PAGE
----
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Ex-PayPal Boston execs start Clypd, focused on delivering more targeted ads to TV viewers

Posted by Scott Kirsner  March 5, 2013 02:25 PM

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A trio of former PayPal Boston executives have a new startup, Clypd, that will be exiting stealth mode soon. The Cambridge company, pronounced like "clipped," has pulled together a first round of funding from Atlas Venture, DataPoint Capital, and Boston Seed Partners, and is building a new digital marketplace for selling more targeted ads on cable, satellite, and the coming wave of interactive TV systems.

Clypd's founding team includes CEO Joshua Summers, bizdev chief Doug Hurd, and director of technology Victor Mendoza, all of whom previously worked at PayPal's Boston office. PayPal Boston exec David Chang is also one of the company's angel investors.

The founders aren't talking yet about details of the idea, but according to people with whom I've spoken, it seems to center on buying readily-available data about households — like demographics or recent big purchases — and using that to understand who is watching time-delayed TV programming like on-demand shows or material being played from a DVR. Clypd will operate a marketplace that will let advertisers bid in an instantaneous auction to have their ads shown as you watch, similar to the way advertisers currently bid to have their ads show up when you surf around the web. I don't have the specifics on how much Clypd has raised, but they were making the rounds in recent months hunting for $5 million.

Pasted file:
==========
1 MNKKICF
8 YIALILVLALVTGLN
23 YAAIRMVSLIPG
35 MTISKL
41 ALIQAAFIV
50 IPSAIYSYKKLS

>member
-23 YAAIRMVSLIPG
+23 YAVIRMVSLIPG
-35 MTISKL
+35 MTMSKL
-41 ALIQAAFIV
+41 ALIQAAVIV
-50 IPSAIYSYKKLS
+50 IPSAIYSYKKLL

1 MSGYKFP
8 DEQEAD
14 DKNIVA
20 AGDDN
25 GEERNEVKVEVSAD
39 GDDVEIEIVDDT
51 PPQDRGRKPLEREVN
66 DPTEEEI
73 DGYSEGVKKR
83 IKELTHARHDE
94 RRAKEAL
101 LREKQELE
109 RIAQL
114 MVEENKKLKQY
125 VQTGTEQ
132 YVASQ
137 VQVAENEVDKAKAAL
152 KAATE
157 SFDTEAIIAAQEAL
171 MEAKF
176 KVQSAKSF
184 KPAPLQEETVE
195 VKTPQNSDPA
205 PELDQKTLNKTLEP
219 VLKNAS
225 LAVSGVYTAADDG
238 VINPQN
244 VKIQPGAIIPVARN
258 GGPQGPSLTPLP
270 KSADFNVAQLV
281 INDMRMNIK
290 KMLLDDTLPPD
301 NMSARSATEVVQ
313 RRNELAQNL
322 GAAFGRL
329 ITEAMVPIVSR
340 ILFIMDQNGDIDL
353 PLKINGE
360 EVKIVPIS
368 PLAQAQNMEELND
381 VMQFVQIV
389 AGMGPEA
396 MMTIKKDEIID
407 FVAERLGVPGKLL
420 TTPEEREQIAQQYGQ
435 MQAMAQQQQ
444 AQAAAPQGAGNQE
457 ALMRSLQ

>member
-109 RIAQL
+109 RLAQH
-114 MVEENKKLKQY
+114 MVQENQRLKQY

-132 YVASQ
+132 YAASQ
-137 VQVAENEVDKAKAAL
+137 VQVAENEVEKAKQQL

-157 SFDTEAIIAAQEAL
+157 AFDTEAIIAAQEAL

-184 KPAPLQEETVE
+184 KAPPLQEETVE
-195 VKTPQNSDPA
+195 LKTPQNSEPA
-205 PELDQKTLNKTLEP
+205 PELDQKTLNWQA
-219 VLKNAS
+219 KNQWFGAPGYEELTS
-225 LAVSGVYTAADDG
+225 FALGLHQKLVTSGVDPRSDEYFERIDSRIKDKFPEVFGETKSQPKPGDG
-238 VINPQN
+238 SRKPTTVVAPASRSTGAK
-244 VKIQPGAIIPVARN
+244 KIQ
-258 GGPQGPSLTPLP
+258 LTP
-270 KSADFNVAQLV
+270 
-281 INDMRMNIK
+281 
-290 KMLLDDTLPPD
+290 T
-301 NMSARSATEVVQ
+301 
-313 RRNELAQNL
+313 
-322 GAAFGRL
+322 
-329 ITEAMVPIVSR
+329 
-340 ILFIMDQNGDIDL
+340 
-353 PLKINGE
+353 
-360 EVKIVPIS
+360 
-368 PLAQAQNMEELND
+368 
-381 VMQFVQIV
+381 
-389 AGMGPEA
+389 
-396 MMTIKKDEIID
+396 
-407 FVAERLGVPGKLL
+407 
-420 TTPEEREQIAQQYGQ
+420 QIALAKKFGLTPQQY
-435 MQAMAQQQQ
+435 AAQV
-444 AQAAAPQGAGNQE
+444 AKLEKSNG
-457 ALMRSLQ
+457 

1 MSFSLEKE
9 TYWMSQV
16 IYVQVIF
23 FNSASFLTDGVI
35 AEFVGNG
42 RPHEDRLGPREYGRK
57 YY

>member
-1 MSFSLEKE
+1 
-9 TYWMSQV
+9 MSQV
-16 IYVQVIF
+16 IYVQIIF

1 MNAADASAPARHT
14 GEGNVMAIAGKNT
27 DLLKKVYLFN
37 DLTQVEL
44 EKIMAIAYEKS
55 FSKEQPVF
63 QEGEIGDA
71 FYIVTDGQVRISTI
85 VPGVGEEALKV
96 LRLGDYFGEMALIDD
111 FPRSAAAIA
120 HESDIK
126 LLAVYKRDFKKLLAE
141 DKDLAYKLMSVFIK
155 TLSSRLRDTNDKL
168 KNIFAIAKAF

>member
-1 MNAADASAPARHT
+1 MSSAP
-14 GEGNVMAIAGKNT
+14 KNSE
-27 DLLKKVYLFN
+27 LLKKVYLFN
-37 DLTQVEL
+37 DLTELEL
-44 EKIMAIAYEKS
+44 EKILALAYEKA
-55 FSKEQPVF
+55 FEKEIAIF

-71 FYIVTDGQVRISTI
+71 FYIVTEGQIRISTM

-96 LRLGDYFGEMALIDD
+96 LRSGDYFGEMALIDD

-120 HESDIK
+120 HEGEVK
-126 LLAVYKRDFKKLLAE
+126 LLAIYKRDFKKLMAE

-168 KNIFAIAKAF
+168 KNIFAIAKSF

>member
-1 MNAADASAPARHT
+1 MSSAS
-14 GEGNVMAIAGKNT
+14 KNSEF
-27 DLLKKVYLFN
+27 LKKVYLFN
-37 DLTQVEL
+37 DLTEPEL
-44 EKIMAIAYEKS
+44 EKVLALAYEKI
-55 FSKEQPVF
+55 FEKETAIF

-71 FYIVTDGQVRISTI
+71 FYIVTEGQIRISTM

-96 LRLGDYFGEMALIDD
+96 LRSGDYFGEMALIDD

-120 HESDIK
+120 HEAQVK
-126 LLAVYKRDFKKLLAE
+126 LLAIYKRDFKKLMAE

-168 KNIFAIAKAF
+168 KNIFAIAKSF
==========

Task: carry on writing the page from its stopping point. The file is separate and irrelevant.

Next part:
Update: Clypd later put out a press release announcing that it had raised $3.2 million, and naming a few additional investors.

Back in October, I wrote about another startup that had splintered off from PayPal Boston, Happier.

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About Scott Kirsner

Scott Kirsner was part of the team that launched in 1995, and has been writing a column for the Globe since 2000. His work has also appeared in Wired, Fast Company, The New York Times, BusinessWeek, Newsweek, and Variety. Scott is also the author of the books "Fans, Friends & Followers" and "Inventing the Movies," was the editor of "The Convergence Guide: Life Sciences in New England," and was a contributor to "The Good City: Writers Explore 21st Century Boston." Scott also helps organize several local events on entrepreneurship, including the Nantucket Conference and Future Forward. Here's some background on how Scott decides what to cover, and how to pitch him a story idea.

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